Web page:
For a true holiday extravaganza, head to the oldest Christmas market in France (and one of the oldest in all of Europe), sometimes referred to as “the capital of Christmas.” The Strasbourg Christmas market dates all the way back to 1570, and this year’s market is scheduled for November 26 through December 26. Located in the Grande-Île, a UNESCO World Heritage site, Strasbourg’s Christmas market is made up of 300 stalls spread throughout the historic city center. Much of it takes place near the Cathédral Notre-Dame de Strasbourg, an intricate 15th-century, gothic-style cathedral. The fragrance of mulled wine and fresh spiced pastries like kougelhopf brioches and pain d’épice drift through the cold streets, enticing visitors to indulge.
6. Vilnius, Lithuania
Complete with one of the most dazzling Christmas trees in the world, Vilnius doesn’t hold back for the holidays. The famous 88-foot tree, bedazzled in over 1.2 mile of lighting, 3,000 artificial branches, and 46 mirrors is a truly dazzling Yuletide experience set in Cathedral Square, in Old Town Vilnius. Surrounding the tree is the Christmas Village and its medley of Christmas market stalls, making it a one-stop shop for the holidays. Other attractions for visitors include the Vilnius Christmas Train, coming from Kaunas and Klaipėda, and the 3D projection of a Christmas fairytale on the Cathedral. The Vilnius Christmas market is open from November 27, 2021 to January 9, 2022.
7. Colmar, France
Each of the six mini villages making up La Magie de Noël à Colmar, which takes place from November 26 to December 23, has distinct charms. Colmar’s Christmas market is comprised of 180 stalls spread throughout Old Colmar, providing a fairytale setting for all your sugarplum dreams. This French town shares a border with Germany and Switzerland, and the Alsace influence is most evident in the market’s gourmet goodies: Expect to find local producers selling everything from foie gras (duck or goose liver) to cheese, meats, honey, gingerbread, cakes, and more.
8. Budapest, Hungary
In the Budapest, the Christmas fair is held at Vorosmarty Square. A second Christmas market is located at St. Stephen’s Square, near St. Stephen’s Basilica. There is a concert stage, wooden stalls presenting delicate crafts, like ornaments, and then the smell of sausages and potato dumplings wafts in every direction. At St. Stephen’s Square, visitors can watch an elaborate Christmas-themed light show projected onto the Basilica’s facade. Troupes of folk dancers also perform, and families can enjoy the excitement of the ice rink.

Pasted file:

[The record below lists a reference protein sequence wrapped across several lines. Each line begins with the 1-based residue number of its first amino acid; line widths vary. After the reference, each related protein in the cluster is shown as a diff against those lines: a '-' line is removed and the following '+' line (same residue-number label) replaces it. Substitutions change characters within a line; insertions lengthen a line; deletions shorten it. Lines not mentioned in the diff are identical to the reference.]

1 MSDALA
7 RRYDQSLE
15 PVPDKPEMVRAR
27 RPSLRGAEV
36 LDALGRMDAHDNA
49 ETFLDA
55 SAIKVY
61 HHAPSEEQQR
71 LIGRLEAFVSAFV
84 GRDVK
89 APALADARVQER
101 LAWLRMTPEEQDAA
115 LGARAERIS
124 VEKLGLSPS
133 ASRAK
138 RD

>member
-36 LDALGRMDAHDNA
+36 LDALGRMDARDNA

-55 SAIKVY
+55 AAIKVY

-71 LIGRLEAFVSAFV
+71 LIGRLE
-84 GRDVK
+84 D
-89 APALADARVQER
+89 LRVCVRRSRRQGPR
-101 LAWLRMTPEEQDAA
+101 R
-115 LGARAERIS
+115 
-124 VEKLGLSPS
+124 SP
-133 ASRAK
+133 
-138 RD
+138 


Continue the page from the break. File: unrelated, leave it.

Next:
9. Gdansk, Poland
The dates of the Gdansk Christmas market in Poland double as a giant advent calendar, each day revealing a new surprise behind each window. This Christmas market is dotted with adorable, festive attractions like this one — including a specific spot for couples to kiss under the mistletoe and a windmill where visitors can grab a cup of hot mulled wine. There is plenty to keep children entertained here too, from the daily parade of elves that makes its way through the market, to the sleigh simulator and ornate carousel.
10. Madrid, Spain
Located in the Plaza Mayor, the signature red stalls in the Madrid Christmas market sell hand made crafts. This market is best known for selling nativity scene figurines, called belén. If you’re looking to try some festive sweets and pastries, head to the Feria Dulces de Navidad in Plaza Isabel. Madrid Christmas markets also sell one item you might not find at other markets in Europe: what in America we would call “gag gifts,” funny joke toys that are given out on Day of the Holy Innocents, the Spanish equivalent of April Fool’s Day. During Christmas market season in Madrid, the streets are all decorated with multi-colored, intricate Christmas light displays.